As each day passes and President Barack Obama's health care proposal faces more and more opposition, some of the talking heads that appear on the cable news networks are looking for a "boogeyman" to blame for allegedly ginning up backlash. And that "boogeyman" has been conservative talk radio.
However, if recent history is any indication, there could be an effort to take silence conservative talk radio.
Some of the circumstances surrounding the current debate on "reforming" health care are eerily familiar to the 2007 bipartisan effort to "reform" immigration. In fact, the last big policy issue that was defeated when an upset constituency pushed back was the bipartisan 2007 effort to reform immigration.
However, it was thwarted when people flooded the switchboards on Capitol Hill. Some pointed at the power of talk radio to command action from voters, suggesting it was time to look at the Fairness Doctrine again.
Back on June 24, 2007, in the lead up to the ultimate defeat of the Senate's efforts to reform immigration, Chris Wallace, host of "Fox News Sunday" and Sen. Dianne Feinstein had this exchange [emphasis added]:
WALLACE: But let me ask you about yourself. Do you have a problem with talk radio, and would you consider reviving the Fairness Doctrine, which would require broadcasters to put on opposing points of view?
FEINSTEIN: Well, in my view, talk radio tends to be one-sided. It also tends to be dwelling in hyperbole. It's explosive. It pushes people to, I think, extreme views without a lot of information.
This is a very complicated bill. It's seven titles. Most people don't know what's in this bill. Therefore, to just have one or two things dramatized and taken out of context, such as the word amnesty -- we have a silent amnesty right now, but nobody goes into that. Nobody goes into the flaws of our broken system.
This bill fixes those flaws. Do I think there should be an opportunity on talk radio to present that point of view? Yes, I do, particularly about the critical issues of the day.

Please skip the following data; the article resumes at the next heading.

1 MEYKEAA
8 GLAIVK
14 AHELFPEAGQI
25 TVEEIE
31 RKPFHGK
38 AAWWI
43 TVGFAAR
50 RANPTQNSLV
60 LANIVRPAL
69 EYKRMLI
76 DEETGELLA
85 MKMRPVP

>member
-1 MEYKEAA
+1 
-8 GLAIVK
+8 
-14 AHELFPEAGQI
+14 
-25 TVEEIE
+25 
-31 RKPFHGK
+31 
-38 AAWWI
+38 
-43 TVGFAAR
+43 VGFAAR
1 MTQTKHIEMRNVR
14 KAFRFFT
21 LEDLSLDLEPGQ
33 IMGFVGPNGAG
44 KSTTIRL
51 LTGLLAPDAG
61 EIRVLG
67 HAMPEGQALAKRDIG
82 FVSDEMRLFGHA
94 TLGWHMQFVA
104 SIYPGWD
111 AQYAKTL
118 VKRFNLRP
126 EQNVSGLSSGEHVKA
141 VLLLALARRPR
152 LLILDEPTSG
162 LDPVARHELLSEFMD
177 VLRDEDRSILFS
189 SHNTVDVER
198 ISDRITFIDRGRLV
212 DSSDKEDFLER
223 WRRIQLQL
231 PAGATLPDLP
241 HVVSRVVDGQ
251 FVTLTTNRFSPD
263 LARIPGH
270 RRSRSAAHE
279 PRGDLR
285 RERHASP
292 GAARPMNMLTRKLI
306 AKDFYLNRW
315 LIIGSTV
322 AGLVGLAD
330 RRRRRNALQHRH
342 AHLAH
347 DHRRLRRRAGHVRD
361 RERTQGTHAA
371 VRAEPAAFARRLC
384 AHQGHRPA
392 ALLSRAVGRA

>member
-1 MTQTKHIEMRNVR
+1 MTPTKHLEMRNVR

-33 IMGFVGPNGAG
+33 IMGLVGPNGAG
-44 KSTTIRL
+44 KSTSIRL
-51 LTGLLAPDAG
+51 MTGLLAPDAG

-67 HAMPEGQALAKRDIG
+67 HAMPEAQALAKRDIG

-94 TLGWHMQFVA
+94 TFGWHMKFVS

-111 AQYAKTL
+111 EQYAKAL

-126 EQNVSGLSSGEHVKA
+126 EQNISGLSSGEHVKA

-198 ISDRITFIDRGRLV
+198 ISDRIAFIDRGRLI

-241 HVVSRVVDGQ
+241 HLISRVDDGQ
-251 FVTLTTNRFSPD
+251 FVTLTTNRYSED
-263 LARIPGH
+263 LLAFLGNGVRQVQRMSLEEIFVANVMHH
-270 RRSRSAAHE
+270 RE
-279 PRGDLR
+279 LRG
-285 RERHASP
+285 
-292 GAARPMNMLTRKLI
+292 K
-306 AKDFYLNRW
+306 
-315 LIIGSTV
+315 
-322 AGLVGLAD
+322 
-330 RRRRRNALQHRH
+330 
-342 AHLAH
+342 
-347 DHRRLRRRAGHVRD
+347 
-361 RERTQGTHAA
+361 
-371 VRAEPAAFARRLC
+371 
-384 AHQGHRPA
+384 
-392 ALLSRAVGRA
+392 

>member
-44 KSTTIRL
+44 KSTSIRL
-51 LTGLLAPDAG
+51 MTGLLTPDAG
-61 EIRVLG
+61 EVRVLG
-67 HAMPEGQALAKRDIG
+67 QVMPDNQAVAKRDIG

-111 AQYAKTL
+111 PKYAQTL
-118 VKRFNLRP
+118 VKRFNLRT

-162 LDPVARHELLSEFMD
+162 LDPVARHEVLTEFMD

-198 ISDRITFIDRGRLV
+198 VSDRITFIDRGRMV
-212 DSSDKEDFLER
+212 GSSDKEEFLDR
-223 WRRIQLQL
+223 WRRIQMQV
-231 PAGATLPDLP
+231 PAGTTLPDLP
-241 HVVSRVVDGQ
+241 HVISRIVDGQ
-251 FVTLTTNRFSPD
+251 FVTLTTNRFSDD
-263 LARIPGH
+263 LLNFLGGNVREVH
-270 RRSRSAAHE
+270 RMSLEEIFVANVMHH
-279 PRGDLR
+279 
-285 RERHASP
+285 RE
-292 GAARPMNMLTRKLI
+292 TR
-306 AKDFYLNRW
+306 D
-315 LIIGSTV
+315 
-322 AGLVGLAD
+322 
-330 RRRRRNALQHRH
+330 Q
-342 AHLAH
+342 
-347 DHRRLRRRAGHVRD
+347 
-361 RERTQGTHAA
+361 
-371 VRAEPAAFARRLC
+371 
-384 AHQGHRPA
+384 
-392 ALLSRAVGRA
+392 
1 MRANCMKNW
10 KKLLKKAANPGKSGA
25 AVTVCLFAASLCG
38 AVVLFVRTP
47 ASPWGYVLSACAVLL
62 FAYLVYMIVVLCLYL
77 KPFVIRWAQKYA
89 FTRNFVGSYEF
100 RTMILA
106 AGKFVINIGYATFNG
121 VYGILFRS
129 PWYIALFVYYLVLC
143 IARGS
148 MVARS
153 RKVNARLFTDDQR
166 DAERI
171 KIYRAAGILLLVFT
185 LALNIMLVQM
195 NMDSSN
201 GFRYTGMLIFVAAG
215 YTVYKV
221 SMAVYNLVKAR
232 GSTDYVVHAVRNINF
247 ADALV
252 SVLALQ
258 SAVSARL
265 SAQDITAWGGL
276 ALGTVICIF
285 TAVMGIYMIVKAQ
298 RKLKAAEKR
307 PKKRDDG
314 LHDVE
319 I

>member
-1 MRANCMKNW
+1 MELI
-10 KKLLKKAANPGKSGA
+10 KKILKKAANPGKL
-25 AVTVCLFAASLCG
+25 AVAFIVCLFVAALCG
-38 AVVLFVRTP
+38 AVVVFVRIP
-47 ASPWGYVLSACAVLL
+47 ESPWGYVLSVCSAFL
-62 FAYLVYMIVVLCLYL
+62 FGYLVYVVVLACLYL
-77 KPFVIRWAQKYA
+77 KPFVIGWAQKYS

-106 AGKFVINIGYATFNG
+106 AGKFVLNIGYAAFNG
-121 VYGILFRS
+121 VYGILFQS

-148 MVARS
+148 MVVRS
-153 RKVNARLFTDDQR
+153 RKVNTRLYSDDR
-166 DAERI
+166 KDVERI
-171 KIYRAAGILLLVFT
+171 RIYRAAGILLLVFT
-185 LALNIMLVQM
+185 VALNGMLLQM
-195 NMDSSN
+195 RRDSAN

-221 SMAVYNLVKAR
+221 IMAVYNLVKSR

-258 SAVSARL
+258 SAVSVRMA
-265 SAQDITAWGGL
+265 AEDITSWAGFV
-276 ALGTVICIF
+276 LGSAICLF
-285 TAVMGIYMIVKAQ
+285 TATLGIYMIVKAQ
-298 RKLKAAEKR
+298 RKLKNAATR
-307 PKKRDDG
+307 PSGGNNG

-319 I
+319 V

WALLACE: So would you revive the Fairness Doctrine?
FEINSTEIN: Well, I'm looking at it, as a matter of fact, Chris, because I think there ought to be an opportunity to present the other side. And unfortunately, talk radio is overwhelmingly one way.
WALLACE: But the argument would be it's the marketplace, and if liberals want to put on their own talk radio, they can put it on. At this point, they don't seem to be able to find much of a market.
FEINSTEIN: Well, apparently, there have been problems. It is growing. But I do believe in fairness. I remember when there was a Fairness Doctrine, and I think there was much more serious correct reporting to people.
More recently, another player in Washington, D.C. has come out voicing concerns about conservative talk radio's position in the current media marketplace. Left-wing Sen. Bernie Sanders, I-Vt., went on MSNBC's Aug. 14 "Rachel Maddow" show - as liberal a forum as could be - and complained that the media outlets on the right were drowning the message out.
"I'll tell you what else we need to do," Sanders said. "We need to understand that it is very, very hard for the president or anybody else to take on not just the Republican Party, that's the easy part - to take on all of right-wing talk radio, which covers 90 percent of talk show hosts, a whole Fox network which is nothing more than an arm of the Republican Party and the Democrats got to think long term. Why is there not a progressive television network? Why aren't we supporting good and effective personalities on radio as well and building up a network there so that we can that kind of political consciousness-raising that the Republicans, in fact, are doing so well right now."
Some members of Congress, including Sen. Debbie Stabenow, are still publicly calling for the Fairness Doctrine. And some have done it privately, according to Sen. James Inhofe, R-Okla. Inhofe said that then-Sen. Hillary Clinton (now Secretary of State) and Sen. Barbara Boxer, D-Calif., had made references to it. But, even though it may have public and private supporters in the U.S. Senate, the Obama administration came out early on opposed to any revival of the Fairness Doctrine, as Fox News reported in February.
"As the president stated during the campaign, he does not believe the Fairness Doctrine should be reinstated," White House spokesman Ben LaBolt told FoxNews.com Feb. 18.
However, Brett Joshpe, writing for the June 22 American Spectator, explained the Fairness Doctrine could still be applied to talk radio, but just under another name as stealth effort. He explained that the FCC has been discussing plans for it calls "locally-oriented programming," known as localism, to control content on conservative stations.
"If one thing is clear several months into the Obama presidency, it is that the administration is not afraid to empower bureaucrats at the expense of individuals," Joshpe wrote. "Maybe the Fairness Doctrine has, in fact, been sent to the dustbin of history, but we cannot be so sure about stealth regulations that will have a similar effect. Now more than ever, it is imperative that we carefully ask administration officials what the meaning of ‘is' is."
Should a defeat of ObamaCare wind up being what Sen. Jim DeMint, R-S.C. called the president's "Waterloo," it wouldn't take much for a Democratic-controlled Washington, D.C. to take another look at the Fairness Doctrine or some camouflaged version of it.